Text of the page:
The Bloodhound Project Bloodhound Cockpit Fitting

Bloodhound Cockpit Fitting

Engineering News
Thursday, 19 February, 2009

Lots of people were gathering again at the University of the West of England today, people from the University, a couple of sponsors, BLOODHOUND SSC team members, press people … and a bunch of very enthusiastic students. Everyone seemed to be crowding round the BLOODHOUND SSC mock-up which has come along in leaps and bounds in the last few weeks. The occasion was Andy Green trying for size the mock-up of the cockpit for the first time.

Picture top: Andy with the UWE Engineering students who built the cockpit

Picture right: Andy Green tries the cockpit mock-up for size

The cockpit has been built by a couple of teams of UWE students who were quite rightly very proud of their work. They were not given a great deal of information to work with – deliberately. This meant that they came to the project with fresh minds; they had to solve a lot of the problems for themselves. The solution they came up with was encouragingly close to previous land speed record cars, but there were also some new ideas that will give the BLOODHOUND SSC design team something to think about as they go into the next stage of design.

The cockpit they had built was fully adjustable for just about everything, from the position and angles of seat, to how far the pedals move. Andy and the students spent quite some time getting everything into the perfect place – for instance, the dashboard was adjusted so that it was far enough away for Andy to focus on it quickly, yet near enough for him to use the switches and buttons; high enough to clear his knees, yet low enough not to obstruct his line of sight.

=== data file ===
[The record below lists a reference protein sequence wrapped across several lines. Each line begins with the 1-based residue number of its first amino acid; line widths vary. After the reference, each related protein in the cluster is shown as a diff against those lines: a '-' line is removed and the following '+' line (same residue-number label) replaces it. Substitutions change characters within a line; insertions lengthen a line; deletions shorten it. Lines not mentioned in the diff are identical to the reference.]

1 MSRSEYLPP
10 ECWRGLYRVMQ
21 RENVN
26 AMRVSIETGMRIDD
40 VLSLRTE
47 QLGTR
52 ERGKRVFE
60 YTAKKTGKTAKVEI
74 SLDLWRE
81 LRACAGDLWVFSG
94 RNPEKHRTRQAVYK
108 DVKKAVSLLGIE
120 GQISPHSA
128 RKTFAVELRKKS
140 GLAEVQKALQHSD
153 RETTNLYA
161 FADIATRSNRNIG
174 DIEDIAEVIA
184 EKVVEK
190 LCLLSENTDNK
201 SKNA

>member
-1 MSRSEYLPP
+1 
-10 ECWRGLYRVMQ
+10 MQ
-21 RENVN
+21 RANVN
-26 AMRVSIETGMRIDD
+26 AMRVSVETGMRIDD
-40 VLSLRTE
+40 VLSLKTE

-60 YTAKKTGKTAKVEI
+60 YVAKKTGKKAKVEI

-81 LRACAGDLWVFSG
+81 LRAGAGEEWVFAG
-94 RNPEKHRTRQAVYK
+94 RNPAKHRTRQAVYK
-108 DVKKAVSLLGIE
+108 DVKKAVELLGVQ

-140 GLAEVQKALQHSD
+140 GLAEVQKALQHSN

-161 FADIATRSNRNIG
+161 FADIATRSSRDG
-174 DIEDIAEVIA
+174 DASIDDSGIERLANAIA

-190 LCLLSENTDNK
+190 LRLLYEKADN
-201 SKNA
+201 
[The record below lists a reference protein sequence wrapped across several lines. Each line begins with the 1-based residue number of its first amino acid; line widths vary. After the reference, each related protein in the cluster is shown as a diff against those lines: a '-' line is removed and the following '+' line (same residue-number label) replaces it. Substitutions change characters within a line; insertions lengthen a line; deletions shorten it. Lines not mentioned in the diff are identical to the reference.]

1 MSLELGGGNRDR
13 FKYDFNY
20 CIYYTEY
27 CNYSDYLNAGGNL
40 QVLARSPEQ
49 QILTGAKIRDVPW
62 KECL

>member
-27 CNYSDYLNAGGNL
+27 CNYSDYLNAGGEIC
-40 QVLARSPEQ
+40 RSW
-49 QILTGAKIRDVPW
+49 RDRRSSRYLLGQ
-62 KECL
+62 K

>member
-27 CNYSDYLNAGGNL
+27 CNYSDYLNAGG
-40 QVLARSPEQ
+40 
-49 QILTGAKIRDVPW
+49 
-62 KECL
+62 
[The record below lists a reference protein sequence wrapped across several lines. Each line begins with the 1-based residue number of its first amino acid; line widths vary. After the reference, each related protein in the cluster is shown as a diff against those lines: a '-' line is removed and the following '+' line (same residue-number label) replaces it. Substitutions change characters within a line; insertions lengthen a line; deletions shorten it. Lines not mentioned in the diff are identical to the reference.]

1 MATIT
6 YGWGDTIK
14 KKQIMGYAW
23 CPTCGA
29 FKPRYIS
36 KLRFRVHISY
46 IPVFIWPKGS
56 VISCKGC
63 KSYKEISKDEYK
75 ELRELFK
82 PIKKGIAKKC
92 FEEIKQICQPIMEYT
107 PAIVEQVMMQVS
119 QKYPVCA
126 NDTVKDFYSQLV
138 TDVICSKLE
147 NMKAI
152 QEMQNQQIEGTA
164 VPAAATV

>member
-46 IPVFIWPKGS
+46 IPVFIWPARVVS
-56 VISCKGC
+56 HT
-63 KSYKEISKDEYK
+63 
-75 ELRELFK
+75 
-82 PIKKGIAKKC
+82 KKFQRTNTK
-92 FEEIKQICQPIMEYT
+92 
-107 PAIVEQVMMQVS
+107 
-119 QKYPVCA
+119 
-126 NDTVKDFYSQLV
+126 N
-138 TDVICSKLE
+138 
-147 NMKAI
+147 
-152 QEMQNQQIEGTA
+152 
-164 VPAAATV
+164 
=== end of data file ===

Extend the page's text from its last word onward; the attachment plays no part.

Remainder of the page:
Picture right: FARO engineer Jonathan Culley digitises the cockpit set up

Once Andy was happy with the whole set up, the couple of guys from FARO, one of the project’s sponsors, used their amazingly accurate measuring arm to take precise measurements of where everything was in and around the cockpit, so that the whole setup can be digitised and reproduced on their computer and so incorporated into the design team’s CAD modelling. They even digitised Andy as he was sat patiently in the cockpit, so that the position of his arms, legs and helmet could be logged.

Andy commented afterwards “This was a great job by the UWE students. I’m personally very grateful for their hard work - it’s been a really useful activity all round. We’ll be keeping them involved as we develop the systems and cockpit layout further. Thank you very much, UWE, it’s been a great effort!”

Image left: The full-size BLOODHOUND SSC mock up at UWE

Image right: Inside the full-size BLOODHOUND SSC mock up, looking back from the front wheels




Andy Green tries out the mock-up cockpit that students at the University of the West of England made.